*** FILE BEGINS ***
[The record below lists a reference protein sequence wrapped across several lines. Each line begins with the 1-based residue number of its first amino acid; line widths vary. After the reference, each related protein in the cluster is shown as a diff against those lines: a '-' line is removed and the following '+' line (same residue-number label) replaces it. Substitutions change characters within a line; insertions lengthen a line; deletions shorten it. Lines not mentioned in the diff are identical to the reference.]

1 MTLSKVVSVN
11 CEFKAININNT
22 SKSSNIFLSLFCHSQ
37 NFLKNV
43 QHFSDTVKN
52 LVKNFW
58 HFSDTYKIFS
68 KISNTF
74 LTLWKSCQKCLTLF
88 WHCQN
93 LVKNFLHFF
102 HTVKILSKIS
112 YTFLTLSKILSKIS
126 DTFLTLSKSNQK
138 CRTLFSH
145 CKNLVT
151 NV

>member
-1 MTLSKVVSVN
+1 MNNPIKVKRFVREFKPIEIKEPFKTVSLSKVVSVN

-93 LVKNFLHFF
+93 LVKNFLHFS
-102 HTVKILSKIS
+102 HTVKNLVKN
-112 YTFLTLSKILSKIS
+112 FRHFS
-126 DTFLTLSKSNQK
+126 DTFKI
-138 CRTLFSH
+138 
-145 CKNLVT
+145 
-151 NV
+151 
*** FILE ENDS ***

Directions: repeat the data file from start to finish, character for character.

[The record below lists a reference protein sequence wrapped across several lines. Each line begins with the 1-based residue number of its first amino acid; line widths vary. After the reference, each related protein in the cluster is shown as a diff against those lines: a '-' line is removed and the following '+' line (same residue-number label) replaces it. Substitutions change characters within a line; insertions lengthen a line; deletions shorten it. Lines not mentioned in the diff are identical to the reference.]

1 MTLSKVVSVN
11 CEFKAININNT
22 SKSSNIFLSLFCHSQ
37 NFLKNV
43 QHFSDTVKN
52 LVKNFW
58 HFSDTYKIFS
68 KISNTF
74 LTLWKSCQKCLTLF
88 WHCQN
93 LVKNFLHFF
102 HTVKILSKIS
112 YTFLTLSKILSKIS
126 DTFLTLSKSNQK
138 CRTLFSH
145 CKNLVT
151 NV

>member
-1 MTLSKVVSVN
+1 MNNPIKVKRFVREFKPIEIKEPFKTVSLSKVVSVN

-93 LVKNFLHFF
+93 LVKNFLHFS
-102 HTVKILSKIS
+102 HTVKNLVKN
-112 YTFLTLSKILSKIS
+112 FRHFS
-126 DTFLTLSKSNQK
+126 DTFKI
-138 CRTLFSH
+138 
-145 CKNLVT
+145 
-151 NV
+151 